Rio 2016: Israel's last Olympics?
The 2016 Rio de Janeiro Olympics were, from the outset, difficult for Israel's 47-person delegation.
Before the games even began, Facebook omitted Israel from the original list of teams competing at the games in its in-built Olympics feature.
Then Lebanese athletes refused to share a bus to the opening ceremony at the Maracana Stadium with the Israeli team, prompting organisers to swiftly arrange alternative transportation for the latter group.
Soon after this, Joud Fahmy from Saudi Arabia reportedly forfeited her first round judo match rather than risk competing against Israel's Gili Cohen in the second round. The Saudi team's official twitter account, however, attributed her withdrawal to injury rather than politics.
But in an unmistakable snub, Egypt's Islam El-Shehaby publicly refused to shake hands with Israel's Or Sasson after their judo match in Rio on 12 August, making headlines around the world.
But these incidents speak of the deep public hostility towards Israel, which stems directly from its policies towards the Palestinians. Given the country's flouting of international law and institutionalised system of ethnic privilege, there is a case for the IOC to reconsider whether the country should be allowed to compete on the international stage.
|There is a case for the IOC to reconsider whether the country should be allowed to compete on the international stage|
There are some important historical parallels. Monday 22 August will mark the 44th anniversary of the expulsion of the state then known as Rhodesia (modern day Zimbabwe) from the Olympics. Its exclusion was justified on the basis of its policies of racial discrimination which had come to be recognised - universally - as unacceptable.
Similarly, apartheid South Africa was excluded from the Olympics between 1964 and 1988 due to its white supremacist system.
The growing campaign to isolate Israel until it complies with international law, draws attention to the country's matrix of control which includes colonisation, ethnic cleansing and aspects of apartheid including colour-coded ID cards, separate roads and no-go areas for Palestinians.
But thus far sport has not been as critical an arena as it was during the global campaign against South Africa.
However, the question is increasingly being asked: Is it time for a sporting boycott of Israel?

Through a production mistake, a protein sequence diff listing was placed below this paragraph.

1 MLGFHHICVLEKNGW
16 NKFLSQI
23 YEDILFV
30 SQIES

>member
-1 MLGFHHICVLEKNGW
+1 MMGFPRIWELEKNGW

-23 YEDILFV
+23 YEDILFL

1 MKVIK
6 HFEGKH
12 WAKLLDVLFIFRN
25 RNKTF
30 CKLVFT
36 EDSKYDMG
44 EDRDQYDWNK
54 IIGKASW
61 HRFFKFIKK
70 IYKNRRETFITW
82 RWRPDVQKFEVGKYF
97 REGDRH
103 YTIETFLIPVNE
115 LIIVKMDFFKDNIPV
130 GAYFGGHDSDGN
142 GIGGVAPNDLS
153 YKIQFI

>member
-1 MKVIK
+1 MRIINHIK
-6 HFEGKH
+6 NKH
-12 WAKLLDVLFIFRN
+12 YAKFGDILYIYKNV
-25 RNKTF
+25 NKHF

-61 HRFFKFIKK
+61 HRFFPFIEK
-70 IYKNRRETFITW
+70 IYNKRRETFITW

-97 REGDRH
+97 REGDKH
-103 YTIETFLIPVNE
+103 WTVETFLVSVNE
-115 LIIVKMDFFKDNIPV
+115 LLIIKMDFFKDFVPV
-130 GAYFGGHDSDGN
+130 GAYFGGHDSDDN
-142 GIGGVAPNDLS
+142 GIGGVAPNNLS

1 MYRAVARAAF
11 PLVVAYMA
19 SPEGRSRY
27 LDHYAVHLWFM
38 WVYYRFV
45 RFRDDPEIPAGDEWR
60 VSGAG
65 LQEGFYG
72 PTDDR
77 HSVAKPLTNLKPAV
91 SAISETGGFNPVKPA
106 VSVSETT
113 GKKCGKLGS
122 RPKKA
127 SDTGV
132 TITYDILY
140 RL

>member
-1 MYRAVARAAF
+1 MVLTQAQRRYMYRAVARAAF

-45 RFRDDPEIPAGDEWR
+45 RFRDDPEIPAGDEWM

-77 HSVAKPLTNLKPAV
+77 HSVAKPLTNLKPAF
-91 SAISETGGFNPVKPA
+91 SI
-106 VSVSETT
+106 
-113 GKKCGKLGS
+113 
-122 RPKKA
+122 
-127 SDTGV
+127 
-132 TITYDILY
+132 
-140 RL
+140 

The Olympics is not the only arena in which sport and politics have collided where Israel is concerned. Last week Glasgow Celtic fans "welcomed" Israeli team Hapoel Be'er Sheva F.C. to the Scottish city with a massive display of Palestinian flags, despite threats of fines and even arrest.
The campaign for FIFA to "show Israel the red card" calls for the country to be expelled from the world football body due to its racist policies.
|The campaign for FIFA to 'show Israel the red card' calls for the country to be expelled from the world football body due to its racist policies|
A similar campaign to exclude Israel from the Olympics would face significant challenges. Such calls have only seriously been made, in recent history, by Iran which proposed the move in 2002 after Israel's brutal military suppression of the Second Intifada had begun. It was dismissed by the IOC's president Jacques Rogge.
Further sensitivity over Israel's participation arises from the memory of the massacre of 11 Israeli athletes (and a German police officer) at the 1972 Munich Olympics by the Black September Organisation. Those killings were officially commemorated by the IOC for the first time this year, in a ceremony held two days before the opening of Rio 2016.
But a lot can change in four years. Every time Israel launches one of its periodic murderous assaults on Gaza, the boycott advances. Israel's own state violence could thus become the trigger for the build-up of huge pressure from below on the IOC. If it continues to deny Palestinians' rights, it could well become the next Rhodesia or South Africa and be told it is not welcome at Tokyo 2020.
Hilary Aked is an analyst and researcher whose PhD studies focus on the influence of the Israel lobby in the United Kingdom. Follow her on Twitter: @Hilary_Aked
Opinions expressed in this article remain those of the author and do not necessarily represent those of The New Arab, its editorial board or staff.